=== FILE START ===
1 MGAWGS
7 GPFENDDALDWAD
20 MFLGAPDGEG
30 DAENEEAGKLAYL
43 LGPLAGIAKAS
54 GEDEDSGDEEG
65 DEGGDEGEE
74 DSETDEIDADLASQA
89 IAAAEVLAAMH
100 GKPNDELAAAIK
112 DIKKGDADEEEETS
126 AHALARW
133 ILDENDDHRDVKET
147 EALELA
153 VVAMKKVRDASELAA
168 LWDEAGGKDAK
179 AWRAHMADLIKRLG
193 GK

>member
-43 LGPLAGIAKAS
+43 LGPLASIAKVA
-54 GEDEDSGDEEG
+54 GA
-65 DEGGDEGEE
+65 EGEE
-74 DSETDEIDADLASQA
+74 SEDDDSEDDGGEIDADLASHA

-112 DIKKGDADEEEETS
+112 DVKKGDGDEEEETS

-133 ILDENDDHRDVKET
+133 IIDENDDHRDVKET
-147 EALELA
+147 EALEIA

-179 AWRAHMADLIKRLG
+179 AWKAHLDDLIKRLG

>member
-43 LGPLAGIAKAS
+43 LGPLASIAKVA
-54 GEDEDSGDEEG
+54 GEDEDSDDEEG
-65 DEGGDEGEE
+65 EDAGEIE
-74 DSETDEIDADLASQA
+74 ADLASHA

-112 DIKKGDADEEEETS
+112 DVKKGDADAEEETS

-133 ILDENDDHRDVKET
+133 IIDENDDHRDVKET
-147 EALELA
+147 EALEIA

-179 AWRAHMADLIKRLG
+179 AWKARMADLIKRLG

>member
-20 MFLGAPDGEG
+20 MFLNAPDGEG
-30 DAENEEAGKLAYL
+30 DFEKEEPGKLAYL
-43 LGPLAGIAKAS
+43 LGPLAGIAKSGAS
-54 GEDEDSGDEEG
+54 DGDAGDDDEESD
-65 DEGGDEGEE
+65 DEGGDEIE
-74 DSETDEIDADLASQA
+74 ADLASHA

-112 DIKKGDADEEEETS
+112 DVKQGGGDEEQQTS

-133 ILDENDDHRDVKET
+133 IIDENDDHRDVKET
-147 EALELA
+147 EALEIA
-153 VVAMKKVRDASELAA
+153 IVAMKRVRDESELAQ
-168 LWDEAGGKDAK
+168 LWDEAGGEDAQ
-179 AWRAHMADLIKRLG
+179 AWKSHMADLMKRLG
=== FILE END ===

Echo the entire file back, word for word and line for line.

1 MGAWGS
7 GPFENDDALDWAD
20 MFLGAPDGEG
30 DAENEEAGKLAYL
43 LGPLAGIAKAS
54 GEDEDSGDEEG
65 DEGGDEGEE
74 DSETDEIDADLASQA
89 IAAAEVLAAMH
100 GKPNDELAAAIK
112 DIKKGDADEEEETS
126 AHALARW
133 ILDENDDHRDVKET
147 EALELA
153 VVAMKKVRDASELAA
168 LWDEAGGKDAK
179 AWRAHMADLIKRLG
193 GK

>member
-43 LGPLAGIAKAS
+43 LGPLASIAKVA
-54 GEDEDSGDEEG
+54 GA
-65 DEGGDEGEE
+65 EGEE
-74 DSETDEIDADLASQA
+74 SEDDDSEDDGGEIDADLASHA

-112 DIKKGDADEEEETS
+112 DVKKGDGDEEEETS

-133 ILDENDDHRDVKET
+133 IIDENDDHRDVKET
-147 EALELA
+147 EALEIA

-179 AWRAHMADLIKRLG
+179 AWKAHLDDLIKRLG

>member
-43 LGPLAGIAKAS
+43 LGPLASIAKVA
-54 GEDEDSGDEEG
+54 GEDEDSDDEEG
-65 DEGGDEGEE
+65 EDAGEIE
-74 DSETDEIDADLASQA
+74 ADLASHA

-112 DIKKGDADEEEETS
+112 DVKKGDADAEEETS

-133 ILDENDDHRDVKET
+133 IIDENDDHRDVKET
-147 EALELA
+147 EALEIA

-179 AWRAHMADLIKRLG
+179 AWKARMADLIKRLG

>member
-20 MFLGAPDGEG
+20 MFLNAPDGEG
-30 DAENEEAGKLAYL
+30 DFEKEEPGKLAYL
-43 LGPLAGIAKAS
+43 LGPLAGIAKSGAS
-54 GEDEDSGDEEG
+54 DGDAGDDDEESD
-65 DEGGDEGEE
+65 DEGGDEIE
-74 DSETDEIDADLASQA
+74 ADLASHA

-112 DIKKGDADEEEETS
+112 DVKQGGGDEEQQTS

-133 ILDENDDHRDVKET
+133 IIDENDDHRDVKET
-147 EALELA
+147 EALEIA
-153 VVAMKKVRDASELAA
+153 IVAMKRVRDESELAQ
-168 LWDEAGGKDAK
+168 LWDEAGGEDAQ
-179 AWRAHMADLIKRLG
+179 AWKSHMADLMKRLG